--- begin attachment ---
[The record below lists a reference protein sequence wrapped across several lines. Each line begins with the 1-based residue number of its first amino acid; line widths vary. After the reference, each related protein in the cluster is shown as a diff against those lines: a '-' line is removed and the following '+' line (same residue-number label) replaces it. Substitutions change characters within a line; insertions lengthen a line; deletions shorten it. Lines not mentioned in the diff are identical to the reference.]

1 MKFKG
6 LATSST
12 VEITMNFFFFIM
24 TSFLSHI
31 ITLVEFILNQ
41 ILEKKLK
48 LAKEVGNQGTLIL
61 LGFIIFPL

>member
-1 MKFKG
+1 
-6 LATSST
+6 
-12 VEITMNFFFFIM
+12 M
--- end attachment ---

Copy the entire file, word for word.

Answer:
[The record below lists a reference protein sequence wrapped across several lines. Each line begins with the 1-based residue number of its first amino acid; line widths vary. After the reference, each related protein in the cluster is shown as a diff against those lines: a '-' line is removed and the following '+' line (same residue-number label) replaces it. Substitutions change characters within a line; insertions lengthen a line; deletions shorten it. Lines not mentioned in the diff are identical to the reference.]

1 MKFKG
6 LATSST
12 VEITMNFFFFIM
24 TSFLSHI
31 ITLVEFILNQ
41 ILEKKLK
48 LAKEVGNQGTLIL
61 LGFIIFPL

>member
-1 MKFKG
+1 
-6 LATSST
+6 
-12 VEITMNFFFFIM
+12 M